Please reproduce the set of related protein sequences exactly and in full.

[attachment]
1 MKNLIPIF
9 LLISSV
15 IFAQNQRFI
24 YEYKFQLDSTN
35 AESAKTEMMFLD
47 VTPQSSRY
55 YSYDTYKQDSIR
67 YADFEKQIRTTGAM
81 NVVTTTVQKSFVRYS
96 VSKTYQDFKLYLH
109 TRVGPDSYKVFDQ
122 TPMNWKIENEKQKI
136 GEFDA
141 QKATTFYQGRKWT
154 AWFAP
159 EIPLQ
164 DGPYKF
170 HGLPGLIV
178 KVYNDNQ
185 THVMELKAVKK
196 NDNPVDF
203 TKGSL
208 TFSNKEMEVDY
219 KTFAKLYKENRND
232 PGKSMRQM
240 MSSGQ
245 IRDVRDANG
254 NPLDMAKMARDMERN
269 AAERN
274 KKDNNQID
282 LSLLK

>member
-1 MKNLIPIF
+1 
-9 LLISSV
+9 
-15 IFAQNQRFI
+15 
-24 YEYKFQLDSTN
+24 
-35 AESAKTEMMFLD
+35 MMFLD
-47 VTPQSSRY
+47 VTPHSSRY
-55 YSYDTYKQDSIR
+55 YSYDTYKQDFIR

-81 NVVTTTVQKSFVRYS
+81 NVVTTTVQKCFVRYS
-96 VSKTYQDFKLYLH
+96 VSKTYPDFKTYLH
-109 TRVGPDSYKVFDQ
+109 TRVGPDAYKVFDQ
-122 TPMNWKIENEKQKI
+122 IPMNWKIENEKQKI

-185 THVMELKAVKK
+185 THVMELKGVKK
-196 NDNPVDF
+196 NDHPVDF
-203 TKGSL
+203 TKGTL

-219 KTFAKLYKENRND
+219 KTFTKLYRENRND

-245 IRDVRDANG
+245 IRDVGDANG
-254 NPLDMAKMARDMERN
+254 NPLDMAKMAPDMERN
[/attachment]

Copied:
1 MKNLIPIF
9 LLISSV
15 IFAQNQRFI
24 YEYKFQLDSTN
35 AESAKTEMMFLD
47 VTPQSSRY
55 YSYDTYKQDSIR
67 YADFEKQIRTTGAM
81 NVVTTTVQKSFVRYS
96 VSKTYQDFKLYLH
109 TRVGPDSYKVFDQ
122 TPMNWKIENEKQKI
136 GEFDA
141 QKATTFYQGRKWT
154 AWFAP
159 EIPLQ
164 DGPYKF
170 HGLPGLIV
178 KVYNDNQ
185 THVMELKAVKK
196 NDNPVDF
203 TKGSL
208 TFSNKEMEVDY
219 KTFAKLYKENRND
232 PGKSMRQM
240 MSSGQ
245 IRDVRDANG
254 NPLDMAKMARDMERN
269 AAERN
274 KKDNNQID
282 LSLLK

>member
-1 MKNLIPIF
+1 
-9 LLISSV
+9 
-15 IFAQNQRFI
+15 
-24 YEYKFQLDSTN
+24 
-35 AESAKTEMMFLD
+35 MMFLD
-47 VTPQSSRY
+47 VTPHSSRY
-55 YSYDTYKQDSIR
+55 YSYDTYKQDFIR

-81 NVVTTTVQKSFVRYS
+81 NVVTTTVQKCFVRYS
-96 VSKTYQDFKLYLH
+96 VSKTYPDFKTYLH
-109 TRVGPDSYKVFDQ
+109 TRVGPDAYKVFDQ
-122 TPMNWKIENEKQKI
+122 IPMNWKIENEKQKI

-185 THVMELKAVKK
+185 THVMELKGVKK
-196 NDNPVDF
+196 NDHPVDF
-203 TKGSL
+203 TKGTL

-219 KTFAKLYKENRND
+219 KTFTKLYRENRND

-245 IRDVRDANG
+245 IRDVGDANG
-254 NPLDMAKMARDMERN
+254 NPLDMAKMAPDMERN